“On the day I reflected about the world of the grownups and my own future, I came to the point that from now on I didn’t want to grow another inch but stay a three-year-old forever.”

    On his third birthday little Oskar decides, out of general refusal of the world of the grownups and whose mental development had already completed the moment of his birth, to stop growing from now on. He throws himself down the basement stairs of his house and becomes a puzzle to the doctors, especially with his ability to shatter glass through singing. With the red and white tin drum, a birthday present, Oskar from now on drums a distance between himself and his surroundings, creating his very own language against ideology and fanaticism and to protest against the hubris of the people in his surroundings. That way eccentric Oskar faces the rise and fall of the Nazi-terror in Danzig in his very own manner.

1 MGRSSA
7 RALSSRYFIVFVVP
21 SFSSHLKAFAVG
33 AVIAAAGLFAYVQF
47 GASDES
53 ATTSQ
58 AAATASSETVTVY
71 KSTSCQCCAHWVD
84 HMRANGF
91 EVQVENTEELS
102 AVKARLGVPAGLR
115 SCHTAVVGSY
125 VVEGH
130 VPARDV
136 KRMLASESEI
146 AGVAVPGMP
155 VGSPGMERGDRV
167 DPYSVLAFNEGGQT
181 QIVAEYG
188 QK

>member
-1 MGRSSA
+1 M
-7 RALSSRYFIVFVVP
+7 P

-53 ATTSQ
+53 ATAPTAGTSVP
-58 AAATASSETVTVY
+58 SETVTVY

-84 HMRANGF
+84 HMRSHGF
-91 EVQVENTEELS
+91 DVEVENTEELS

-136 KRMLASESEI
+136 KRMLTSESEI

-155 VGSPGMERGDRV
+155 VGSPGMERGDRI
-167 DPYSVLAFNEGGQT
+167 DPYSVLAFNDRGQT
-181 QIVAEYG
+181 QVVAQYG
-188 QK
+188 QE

Collage: Oskar’s birth scene with excerpts from the shooting script

    Volker Schlöndorff on the birth scene

    Volker Schlöndorff on the Special Effects

    Volker Schlöndorff on working with David Bennent

    Volker Schlöndorff on Oskar and Maria in the changing cubicle

    Volker Schlöndorff on the Academy Awards

    On March 28th 2013, Volker Schlöndorff visited the Deutsches Filmmuseum and talked with Rudolf Worschech (epd film) about DIE BLECHTROMMEL (The Tin Drum) and the Academy Awards.

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